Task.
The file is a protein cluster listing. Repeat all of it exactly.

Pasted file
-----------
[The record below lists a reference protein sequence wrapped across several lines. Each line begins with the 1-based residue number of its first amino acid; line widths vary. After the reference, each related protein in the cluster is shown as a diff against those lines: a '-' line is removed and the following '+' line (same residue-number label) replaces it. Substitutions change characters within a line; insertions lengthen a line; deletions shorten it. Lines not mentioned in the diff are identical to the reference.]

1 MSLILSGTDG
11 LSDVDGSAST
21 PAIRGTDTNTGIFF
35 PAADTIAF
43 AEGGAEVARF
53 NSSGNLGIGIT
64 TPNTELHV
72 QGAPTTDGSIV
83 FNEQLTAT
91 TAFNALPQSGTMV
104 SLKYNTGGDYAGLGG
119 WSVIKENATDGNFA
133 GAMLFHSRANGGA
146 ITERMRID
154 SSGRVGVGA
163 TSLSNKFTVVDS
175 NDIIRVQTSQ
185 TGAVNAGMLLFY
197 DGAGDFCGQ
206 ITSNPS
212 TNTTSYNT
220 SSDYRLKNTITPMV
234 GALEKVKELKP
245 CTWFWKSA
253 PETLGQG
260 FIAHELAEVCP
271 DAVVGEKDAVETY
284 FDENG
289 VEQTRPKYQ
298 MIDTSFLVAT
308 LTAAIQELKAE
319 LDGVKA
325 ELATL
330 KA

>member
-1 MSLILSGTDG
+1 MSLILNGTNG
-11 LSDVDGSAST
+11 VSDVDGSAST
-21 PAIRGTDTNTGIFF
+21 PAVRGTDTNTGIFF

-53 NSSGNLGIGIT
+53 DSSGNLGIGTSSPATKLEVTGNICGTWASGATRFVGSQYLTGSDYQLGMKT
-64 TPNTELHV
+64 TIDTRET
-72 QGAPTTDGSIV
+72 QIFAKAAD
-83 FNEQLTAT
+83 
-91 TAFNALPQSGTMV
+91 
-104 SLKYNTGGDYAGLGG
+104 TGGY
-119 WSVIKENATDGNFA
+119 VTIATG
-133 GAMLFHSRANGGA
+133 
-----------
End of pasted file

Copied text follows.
[The record below lists a reference protein sequence wrapped across several lines. Each line begins with the 1-based residue number of its first amino acid; line widths vary. After the reference, each related protein in the cluster is shown as a diff against those lines: a '-' line is removed and the following '+' line (same residue-number label) replaces it. Substitutions change characters within a line; insertions lengthen a line; deletions shorten it. Lines not mentioned in the diff are identical to the reference.]

1 MSLILSGTDG
11 LSDVDGSAST
21 PAIRGTDTNTGIFF
35 PAADTIAF
43 AEGGAEVARF
53 NSSGNLGIGIT
64 TPNTELHV
72 QGAPTTDGSIV
83 FNEQLTAT
91 TAFNALPQSGTMV
104 SLKYNTGGDYAGLGG
119 WSVIKENATDGNFA
133 GAMLFHSRANGGA
146 ITERMRID
154 SSGRVGVGA
163 TSLSNKFTVVDS
175 NDIIRVQTSQ
185 TGAVNAGMLLFY
197 DGAGDFCGQ
206 ITSNPS
212 TNTTSYNT
220 SSDYRLKNTITPMV
234 GALEKVKELKP
245 CTWFWKSA
253 PETLGQG
260 FIAHELAEVCP
271 DAVVGEKDAVETY
284 FDENG
289 VEQTRPKYQ
298 MIDTSFLVAT
308 LTAAIQELKAE
319 LDGVKA
325 ELATL
330 KA

>member
-1 MSLILSGTDG
+1 MSLILNGTNG
-11 LSDVDGSAST
+11 VSDVDGSAST
-21 PAIRGTDTNTGIFF
+21 PAVRGTDTNTGIFF

-53 NSSGNLGIGIT
+53 DSSGNLGIGTSSPATKLEVTGNICGTWASGATRFVGSQYLTGSDYQLGMKT
-64 TPNTELHV
+64 TIDTRET
-72 QGAPTTDGSIV
+72 QIFAKAAD
-83 FNEQLTAT
+83 
-91 TAFNALPQSGTMV
+91 
-104 SLKYNTGGDYAGLGG
+104 TGGY
-119 WSVIKENATDGNFA
+119 VTIATG
-133 GAMLFHSRANGGA
+133 